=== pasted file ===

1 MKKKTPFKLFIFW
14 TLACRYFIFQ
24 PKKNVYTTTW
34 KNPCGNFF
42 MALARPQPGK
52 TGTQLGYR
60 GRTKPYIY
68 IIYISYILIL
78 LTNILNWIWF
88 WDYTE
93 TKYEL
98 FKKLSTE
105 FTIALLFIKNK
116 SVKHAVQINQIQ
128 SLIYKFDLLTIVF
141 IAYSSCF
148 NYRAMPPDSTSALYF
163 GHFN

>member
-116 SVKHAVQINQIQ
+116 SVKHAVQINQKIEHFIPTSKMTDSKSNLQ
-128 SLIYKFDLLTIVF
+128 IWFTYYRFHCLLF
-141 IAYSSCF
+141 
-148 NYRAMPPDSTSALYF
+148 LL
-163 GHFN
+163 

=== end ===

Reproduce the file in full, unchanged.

1 MKKKTPFKLFIFW
14 TLACRYFIFQ
24 PKKNVYTTTW
34 KNPCGNFF
42 MALARPQPGK
52 TGTQLGYR
60 GRTKPYIY
68 IIYISYILIL
78 LTNILNWIWF
88 WDYTE
93 TKYEL
98 FKKLSTE
105 FTIALLFIKNK
116 SVKHAVQINQIQ
128 SLIYKFDLLTIVF
141 IAYSSCF
148 NYRAMPPDSTSALYF
163 GHFN

>member
-116 SVKHAVQINQIQ
+116 SVKHAVQINQKIEHFIPTSKMTDSKSNLQ
-128 SLIYKFDLLTIVF
+128 IWFTYYRFHCLLF
-141 IAYSSCF
+141 
-148 NYRAMPPDSTSALYF
+148 LL
-163 GHFN
+163 